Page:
The funny thing about living in Vientiane is that although you see the Mekong River all the time, you're never actually on it. (Or in it, for that matter).
There are no ferry services or boat cruises, though the boisterous Thais across the way do like crank up the jet skis from time to time.
It's only the local fishermen who are out in their quiet wooden longboats of a morning, fishing the muddy waters with their nets and poles.
Or, for a smaller and more intimate experience river cruise experience, travel north.
In May, we travelled to the northwest border town of Huay Xay near Thailand to hop aboard the Luang Say river cruise. There are very few proper river cruises in Laos and this is one of them.
Luang Say offers several different cruises but we opted for the 2-day cruise down river to Luang Prabang.
It was an amazing experience and I highly recommend it. Go soon; the Pak Beng dam is under construction at a rapid rate which spells the end for overnight river cruises in northern Laos.
The cruise starts in Huay Xay with a hotel pickup from the town. To get there, you can either fly into Huay Xay and transfer to a hotel in town, or fly to Luang Namtha and drive 3 hours to Huay Xay. We opted for the latter and organised private transport through Green Discovery tours.
It was overcast and drizzling when we set off in the morning though it didn't dampen anyone's mood. The boat is open on all sides though they rolled down plastic shades to block the rain. It was lovely curling up in jeans and a wrap and looking out onto a very green, serene and mountainous landscape. There wasn't another boat, person or sign of life anywhere.
The Luang Say cruise only carries a limited number of passengers and it's all very comfortable. Most passengers were curled up with books or watching the world float by from the front and back vantage decks.
There's a steady supply of vegetable chips (and cookies, if you ask!) and it's all inclusive with lunches, fruit and water aboard.
The food is falang style Lao (aka minus the chillis and padaek, Laos fish sauce) with popular favourites like Lao sausage, fried rice and beef curry. It's cooked up fresh in a tiny kitchen at the back of the boat and there's plenty of it. Boat travel with all its fresh air and beautiful scenery, makes you extremely hungry so meal times were always greeted with enthusiasm.
You'll also receive breakfast, dinner and overnight accommodation at the charming and beautifully situated Luang Say Lodge at Pak Beng.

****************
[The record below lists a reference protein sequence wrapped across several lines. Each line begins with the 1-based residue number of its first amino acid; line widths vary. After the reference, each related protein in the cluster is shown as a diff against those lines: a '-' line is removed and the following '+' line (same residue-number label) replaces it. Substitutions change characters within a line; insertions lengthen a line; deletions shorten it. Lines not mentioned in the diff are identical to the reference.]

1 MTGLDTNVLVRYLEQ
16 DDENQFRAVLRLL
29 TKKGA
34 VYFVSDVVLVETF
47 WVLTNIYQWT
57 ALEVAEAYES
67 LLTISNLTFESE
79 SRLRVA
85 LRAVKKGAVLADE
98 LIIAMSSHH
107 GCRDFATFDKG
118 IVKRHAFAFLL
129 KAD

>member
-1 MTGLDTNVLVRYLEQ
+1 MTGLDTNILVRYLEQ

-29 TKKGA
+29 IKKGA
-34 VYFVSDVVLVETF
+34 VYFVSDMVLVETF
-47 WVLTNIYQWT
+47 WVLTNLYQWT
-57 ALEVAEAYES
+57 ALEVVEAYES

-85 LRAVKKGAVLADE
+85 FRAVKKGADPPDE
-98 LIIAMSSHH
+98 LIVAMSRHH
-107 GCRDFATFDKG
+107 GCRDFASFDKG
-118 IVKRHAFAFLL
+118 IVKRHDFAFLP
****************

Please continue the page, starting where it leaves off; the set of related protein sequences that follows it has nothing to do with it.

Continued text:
Prepare yourself for a very steep climb up the mountain to get to the lodge (though amazing porters will carry your bags!). The traditional wooden rooms are spacious and comfortable with views over the river. The lodge is only for guests of the boat cruise so it's especially peaceful and cosy. We'd brought a bottle of Champagne to celebrate our family holiday and drank it on the main verandah at sunset.
This river cruise from northern Laos to Luang Prabang is called a slow boat for good reason.
Sit back, day dream and watch the beautiful and peaceful Laos landscape slipping by. Thick green jungle shrouded in mist rolled away to clear blue skies dotted with fluffy white clouds. In places, the jungle was replaced by neat rows of rubber or banana trees. Sometimes there were goats or pigs foraging on small farms, or fishing boats. Other boats and people were rare. It is remote, rural and real Laos.
Along the way, the boat stops in at local villages to "see rural life". While this is probably interesting for tourists, I felt a bit uncomfortable doing this. However the tourism trade here does help to support the villages. You can also buy silk and cotton handicrafts from the villagers, or support Luang Say's community projects by donating school supplies.
Just before Luang Prabang, the boat also stops in at the Cave of a Thousand Buddhas. A brisk walk up a few hundred stone steps (we counted and it was over 300) will shake off the boat lethargy.
Then the boat pulls up in Luang Prabang and our gentle trip to the real Laos is over.
Luang Say cruises operates year round with boats leaving on certain days. They are flexible with their packages and children under 14 travel free of charge.
Eat Drink Laos is an independent food blog created by Australian writer and web designer,
Lilani Goonesena. Get your daily dose of Eat Drink Laos on social media @eatdrinklaos.